Friday, February 6, 2009

Love Days: Ancient Engagements

With Valentines Day looming, I had to ask the obvious question: why is jewellery so romantic and how has one item in particular come to symbolize love and the matrimonial bond?

While marriage may be as old as the cavemen, it was the ancient Egyptians - worshipers of the sun disk - who are accredited with the engagement ring. The uninterrupted curves of the circle was the ultimate symbol of the eternal, supporting the Egyptian belief that life, love, and happiness had no beginning or end. While it served to embody the never ending, the ring was certainly not a symbol of monogamy - the ancient Egyptians were famous for their concubines.

Continuing the tradition of the ring - although for very different reasons - the ancient Romans used the ring as a symbol of legally binding ownership of the bride. Engagement rings symbolized the transfer of possession of women (along with dowry and social status) by their fathers to their husbands without input from the brides themselves. (This practice remained steadfast for centuries, even into modern times.)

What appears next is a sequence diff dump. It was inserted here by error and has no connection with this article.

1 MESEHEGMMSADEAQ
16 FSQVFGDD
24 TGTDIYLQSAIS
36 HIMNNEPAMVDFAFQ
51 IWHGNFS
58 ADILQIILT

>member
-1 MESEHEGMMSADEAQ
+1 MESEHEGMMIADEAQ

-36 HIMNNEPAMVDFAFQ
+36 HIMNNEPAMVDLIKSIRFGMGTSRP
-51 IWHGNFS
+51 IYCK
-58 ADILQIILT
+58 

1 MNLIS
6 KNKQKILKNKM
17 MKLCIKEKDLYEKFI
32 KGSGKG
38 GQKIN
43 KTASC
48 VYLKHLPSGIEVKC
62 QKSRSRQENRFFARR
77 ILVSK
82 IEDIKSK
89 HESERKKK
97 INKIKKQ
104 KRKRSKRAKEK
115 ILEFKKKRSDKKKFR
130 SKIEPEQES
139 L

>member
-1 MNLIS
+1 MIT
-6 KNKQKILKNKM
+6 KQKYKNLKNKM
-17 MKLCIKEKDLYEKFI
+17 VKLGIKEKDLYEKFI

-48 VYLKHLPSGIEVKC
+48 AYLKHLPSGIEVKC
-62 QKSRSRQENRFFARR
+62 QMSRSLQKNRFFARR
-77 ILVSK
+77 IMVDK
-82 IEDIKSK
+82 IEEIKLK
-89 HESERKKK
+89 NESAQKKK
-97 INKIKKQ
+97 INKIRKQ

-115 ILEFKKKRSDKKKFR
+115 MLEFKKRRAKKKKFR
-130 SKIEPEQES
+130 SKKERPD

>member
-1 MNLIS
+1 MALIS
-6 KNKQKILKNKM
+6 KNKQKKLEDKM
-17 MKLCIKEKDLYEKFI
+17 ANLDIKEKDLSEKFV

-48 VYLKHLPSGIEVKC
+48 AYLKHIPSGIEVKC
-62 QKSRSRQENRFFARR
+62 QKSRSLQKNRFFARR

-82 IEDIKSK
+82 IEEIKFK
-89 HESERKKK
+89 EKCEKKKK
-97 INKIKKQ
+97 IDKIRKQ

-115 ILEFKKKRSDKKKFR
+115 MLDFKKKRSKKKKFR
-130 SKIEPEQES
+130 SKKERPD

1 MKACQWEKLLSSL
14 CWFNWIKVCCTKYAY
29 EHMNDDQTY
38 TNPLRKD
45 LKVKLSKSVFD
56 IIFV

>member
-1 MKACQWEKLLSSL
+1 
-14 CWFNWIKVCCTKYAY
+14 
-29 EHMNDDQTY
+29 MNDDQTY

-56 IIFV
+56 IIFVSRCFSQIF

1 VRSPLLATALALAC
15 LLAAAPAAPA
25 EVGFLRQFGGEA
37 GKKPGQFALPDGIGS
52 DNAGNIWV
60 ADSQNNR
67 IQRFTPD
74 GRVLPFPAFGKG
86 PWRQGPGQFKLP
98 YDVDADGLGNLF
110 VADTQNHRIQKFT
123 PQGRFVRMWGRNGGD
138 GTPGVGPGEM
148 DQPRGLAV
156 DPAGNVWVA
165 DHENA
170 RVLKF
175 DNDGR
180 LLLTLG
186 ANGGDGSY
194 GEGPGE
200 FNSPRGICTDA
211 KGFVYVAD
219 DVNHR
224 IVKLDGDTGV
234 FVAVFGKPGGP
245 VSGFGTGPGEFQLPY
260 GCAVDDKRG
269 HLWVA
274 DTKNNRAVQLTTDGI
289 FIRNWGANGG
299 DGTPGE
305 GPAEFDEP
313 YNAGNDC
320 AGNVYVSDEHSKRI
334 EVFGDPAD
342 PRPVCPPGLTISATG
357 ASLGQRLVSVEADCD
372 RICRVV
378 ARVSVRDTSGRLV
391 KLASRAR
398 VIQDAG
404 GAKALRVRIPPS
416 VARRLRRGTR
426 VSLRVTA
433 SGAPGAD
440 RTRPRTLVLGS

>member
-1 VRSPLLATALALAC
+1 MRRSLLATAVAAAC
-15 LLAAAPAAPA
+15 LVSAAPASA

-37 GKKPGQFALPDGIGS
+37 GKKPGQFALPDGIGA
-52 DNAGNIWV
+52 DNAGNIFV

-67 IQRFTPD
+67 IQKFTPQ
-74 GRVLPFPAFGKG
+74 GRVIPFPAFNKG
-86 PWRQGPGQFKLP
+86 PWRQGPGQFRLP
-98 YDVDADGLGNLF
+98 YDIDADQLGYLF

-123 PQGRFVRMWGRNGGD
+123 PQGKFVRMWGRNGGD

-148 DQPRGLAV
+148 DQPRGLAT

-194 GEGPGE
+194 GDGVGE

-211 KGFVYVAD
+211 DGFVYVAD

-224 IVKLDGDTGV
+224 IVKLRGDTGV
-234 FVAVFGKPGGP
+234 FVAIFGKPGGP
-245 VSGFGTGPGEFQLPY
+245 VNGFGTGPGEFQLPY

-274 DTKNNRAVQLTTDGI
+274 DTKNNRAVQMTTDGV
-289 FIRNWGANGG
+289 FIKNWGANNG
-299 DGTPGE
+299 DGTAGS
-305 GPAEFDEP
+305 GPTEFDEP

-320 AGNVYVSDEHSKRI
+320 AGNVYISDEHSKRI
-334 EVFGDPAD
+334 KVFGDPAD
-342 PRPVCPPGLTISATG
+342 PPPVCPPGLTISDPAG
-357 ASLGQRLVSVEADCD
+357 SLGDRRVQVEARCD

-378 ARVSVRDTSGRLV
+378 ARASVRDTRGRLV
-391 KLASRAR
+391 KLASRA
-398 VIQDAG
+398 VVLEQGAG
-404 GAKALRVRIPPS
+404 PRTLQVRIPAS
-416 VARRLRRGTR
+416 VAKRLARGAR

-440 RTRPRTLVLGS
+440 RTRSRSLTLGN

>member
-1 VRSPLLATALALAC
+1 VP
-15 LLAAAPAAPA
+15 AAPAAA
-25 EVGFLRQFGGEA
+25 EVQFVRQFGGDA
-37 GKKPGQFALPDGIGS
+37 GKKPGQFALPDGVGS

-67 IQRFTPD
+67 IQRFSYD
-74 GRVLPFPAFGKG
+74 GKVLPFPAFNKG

Perhaps one of the most intriguing engagement traditions is the puzzle ring, often referred to as the 'Turkish' ring, despite no clear link to this country as a site of origin. Believed to have been born in the Middle East over 2000 years ago, legend attributes the puzzle ring to a sheik or sultan who was madly in love with his wife ( or possessed incredible streaks of jealousy and mistrust) and in assuring her faithfulness commissioned a goldsmith to create a ring comprised of multiple and complex pieces that would collapse if removed. If ever his wife removed the ring in order to engage in an adulterous affair, the broken ring would be evidence of her infidelity.

The first recorded diamond engagement ring was presented to Mary of Burgundy (pictured to the right) by Archduke Maximillian of Austria in 1477. The archduke commissioned the ring to serves as a symbol of their two powerful families uniting. Such a gesture proved successful as Mary and Maximilian became the ancestors of Spanish, French, and English kings.

During the Middle Ages, diamonds took off as the symbol of the the matrimonial bond, due to their unbreakable and eternal characteristics. However, it was not until relatively recent times that diamonds became available to anyone who was not a member of the aristocracy or nobility.

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